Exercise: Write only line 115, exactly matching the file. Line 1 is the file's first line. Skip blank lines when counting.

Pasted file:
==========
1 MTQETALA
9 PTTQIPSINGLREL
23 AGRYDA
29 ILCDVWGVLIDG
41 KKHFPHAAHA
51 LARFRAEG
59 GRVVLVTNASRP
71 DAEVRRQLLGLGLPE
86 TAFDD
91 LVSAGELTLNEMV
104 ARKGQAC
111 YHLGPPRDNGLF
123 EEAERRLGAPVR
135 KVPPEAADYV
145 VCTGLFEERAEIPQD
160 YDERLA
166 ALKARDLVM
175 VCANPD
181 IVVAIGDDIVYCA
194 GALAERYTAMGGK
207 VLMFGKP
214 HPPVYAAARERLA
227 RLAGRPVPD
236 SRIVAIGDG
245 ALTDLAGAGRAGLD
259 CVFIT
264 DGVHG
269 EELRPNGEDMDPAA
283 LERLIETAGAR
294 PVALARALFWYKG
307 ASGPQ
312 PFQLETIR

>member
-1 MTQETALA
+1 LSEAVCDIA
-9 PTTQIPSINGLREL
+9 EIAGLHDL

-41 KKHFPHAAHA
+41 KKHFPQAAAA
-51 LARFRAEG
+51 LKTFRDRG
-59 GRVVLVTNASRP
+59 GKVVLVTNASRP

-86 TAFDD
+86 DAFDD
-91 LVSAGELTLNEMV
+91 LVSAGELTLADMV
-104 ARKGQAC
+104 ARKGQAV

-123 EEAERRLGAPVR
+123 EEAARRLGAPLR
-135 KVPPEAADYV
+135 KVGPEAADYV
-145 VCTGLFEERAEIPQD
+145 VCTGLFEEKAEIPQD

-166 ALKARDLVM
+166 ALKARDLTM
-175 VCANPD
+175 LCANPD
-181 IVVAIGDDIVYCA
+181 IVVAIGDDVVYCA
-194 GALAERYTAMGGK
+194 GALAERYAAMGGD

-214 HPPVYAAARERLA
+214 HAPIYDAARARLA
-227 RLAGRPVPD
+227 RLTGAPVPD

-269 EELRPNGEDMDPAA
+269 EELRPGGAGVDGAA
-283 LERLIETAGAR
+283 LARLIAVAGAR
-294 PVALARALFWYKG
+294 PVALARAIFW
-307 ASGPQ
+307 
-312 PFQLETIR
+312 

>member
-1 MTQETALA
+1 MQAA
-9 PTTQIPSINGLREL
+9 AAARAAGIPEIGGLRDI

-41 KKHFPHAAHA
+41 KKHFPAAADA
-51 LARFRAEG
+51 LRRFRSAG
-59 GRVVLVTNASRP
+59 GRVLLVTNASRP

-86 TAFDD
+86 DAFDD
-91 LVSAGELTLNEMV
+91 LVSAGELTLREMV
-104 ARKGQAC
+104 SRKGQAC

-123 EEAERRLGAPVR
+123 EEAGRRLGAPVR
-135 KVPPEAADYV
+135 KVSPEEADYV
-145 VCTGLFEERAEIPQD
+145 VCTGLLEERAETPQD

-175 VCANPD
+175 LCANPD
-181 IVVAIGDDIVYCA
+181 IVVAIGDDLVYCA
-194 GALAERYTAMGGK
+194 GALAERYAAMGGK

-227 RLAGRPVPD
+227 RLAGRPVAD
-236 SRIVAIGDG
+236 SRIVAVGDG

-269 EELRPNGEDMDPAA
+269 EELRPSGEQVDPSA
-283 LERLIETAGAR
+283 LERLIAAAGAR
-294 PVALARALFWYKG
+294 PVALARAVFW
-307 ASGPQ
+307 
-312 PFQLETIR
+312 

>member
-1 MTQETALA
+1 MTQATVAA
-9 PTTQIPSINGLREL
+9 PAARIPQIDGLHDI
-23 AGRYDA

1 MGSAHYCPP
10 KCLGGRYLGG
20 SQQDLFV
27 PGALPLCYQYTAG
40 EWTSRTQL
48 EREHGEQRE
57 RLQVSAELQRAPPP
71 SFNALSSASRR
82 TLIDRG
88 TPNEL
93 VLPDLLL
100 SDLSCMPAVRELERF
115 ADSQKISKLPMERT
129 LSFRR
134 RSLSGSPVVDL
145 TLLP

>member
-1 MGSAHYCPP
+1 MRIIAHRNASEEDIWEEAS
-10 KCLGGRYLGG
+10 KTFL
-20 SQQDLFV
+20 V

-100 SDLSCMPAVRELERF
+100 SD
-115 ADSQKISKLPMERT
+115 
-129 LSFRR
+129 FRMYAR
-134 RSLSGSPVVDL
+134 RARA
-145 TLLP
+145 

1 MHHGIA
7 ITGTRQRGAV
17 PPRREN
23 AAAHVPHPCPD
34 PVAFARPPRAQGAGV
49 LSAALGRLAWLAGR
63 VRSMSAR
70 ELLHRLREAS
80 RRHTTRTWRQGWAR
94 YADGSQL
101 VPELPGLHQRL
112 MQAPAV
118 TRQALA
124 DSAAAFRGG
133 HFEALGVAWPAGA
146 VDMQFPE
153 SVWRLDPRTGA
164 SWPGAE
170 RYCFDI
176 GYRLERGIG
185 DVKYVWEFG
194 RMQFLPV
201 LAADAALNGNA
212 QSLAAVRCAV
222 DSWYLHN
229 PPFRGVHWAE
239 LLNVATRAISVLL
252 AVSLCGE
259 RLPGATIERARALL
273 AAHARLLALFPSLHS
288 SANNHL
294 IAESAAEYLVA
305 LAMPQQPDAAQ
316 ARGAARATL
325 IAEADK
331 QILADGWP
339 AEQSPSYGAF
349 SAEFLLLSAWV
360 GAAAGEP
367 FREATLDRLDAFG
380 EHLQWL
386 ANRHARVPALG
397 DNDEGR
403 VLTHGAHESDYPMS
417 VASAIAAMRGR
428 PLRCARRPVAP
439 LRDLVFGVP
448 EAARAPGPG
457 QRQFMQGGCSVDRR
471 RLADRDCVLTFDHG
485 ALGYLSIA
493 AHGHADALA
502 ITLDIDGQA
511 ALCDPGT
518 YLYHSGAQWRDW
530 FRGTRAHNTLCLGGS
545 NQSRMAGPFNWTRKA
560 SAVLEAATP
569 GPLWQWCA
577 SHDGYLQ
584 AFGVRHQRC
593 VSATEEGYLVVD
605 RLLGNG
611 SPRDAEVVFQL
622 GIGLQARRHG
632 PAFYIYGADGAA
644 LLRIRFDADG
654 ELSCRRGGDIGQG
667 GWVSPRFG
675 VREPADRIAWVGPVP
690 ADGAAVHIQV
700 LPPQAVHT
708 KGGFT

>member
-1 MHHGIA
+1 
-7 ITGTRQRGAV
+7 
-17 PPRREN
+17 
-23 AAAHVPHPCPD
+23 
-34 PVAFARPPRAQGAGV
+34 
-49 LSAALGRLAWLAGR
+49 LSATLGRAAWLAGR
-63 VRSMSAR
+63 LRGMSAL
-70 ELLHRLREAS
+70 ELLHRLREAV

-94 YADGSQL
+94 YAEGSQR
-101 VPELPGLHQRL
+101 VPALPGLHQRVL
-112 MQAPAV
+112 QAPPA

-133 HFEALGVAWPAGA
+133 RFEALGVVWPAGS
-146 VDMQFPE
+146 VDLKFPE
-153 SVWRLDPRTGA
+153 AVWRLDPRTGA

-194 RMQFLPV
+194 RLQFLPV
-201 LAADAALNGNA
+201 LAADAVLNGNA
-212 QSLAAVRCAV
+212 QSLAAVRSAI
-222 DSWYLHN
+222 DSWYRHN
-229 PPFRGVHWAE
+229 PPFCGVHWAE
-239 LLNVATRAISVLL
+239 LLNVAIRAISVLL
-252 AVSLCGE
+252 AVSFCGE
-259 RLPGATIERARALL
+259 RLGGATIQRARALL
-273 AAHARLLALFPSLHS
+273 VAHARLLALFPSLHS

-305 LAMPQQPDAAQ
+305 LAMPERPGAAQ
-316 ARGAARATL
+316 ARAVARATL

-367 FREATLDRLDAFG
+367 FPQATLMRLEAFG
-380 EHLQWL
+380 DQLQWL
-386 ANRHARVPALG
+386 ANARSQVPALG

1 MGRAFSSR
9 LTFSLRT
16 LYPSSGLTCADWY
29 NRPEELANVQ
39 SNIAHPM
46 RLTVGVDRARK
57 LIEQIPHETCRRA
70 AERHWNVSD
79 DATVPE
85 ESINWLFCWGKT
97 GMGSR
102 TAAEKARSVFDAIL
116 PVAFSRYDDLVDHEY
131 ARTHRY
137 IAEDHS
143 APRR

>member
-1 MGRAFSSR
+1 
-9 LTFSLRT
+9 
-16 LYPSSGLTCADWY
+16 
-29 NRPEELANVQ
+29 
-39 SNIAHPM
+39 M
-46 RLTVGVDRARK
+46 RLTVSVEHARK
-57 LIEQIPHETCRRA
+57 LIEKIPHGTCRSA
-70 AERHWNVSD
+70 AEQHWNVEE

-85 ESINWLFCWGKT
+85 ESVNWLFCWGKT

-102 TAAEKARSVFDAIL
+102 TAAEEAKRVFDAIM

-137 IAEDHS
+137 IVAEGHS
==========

-294 PVALARALFWYKG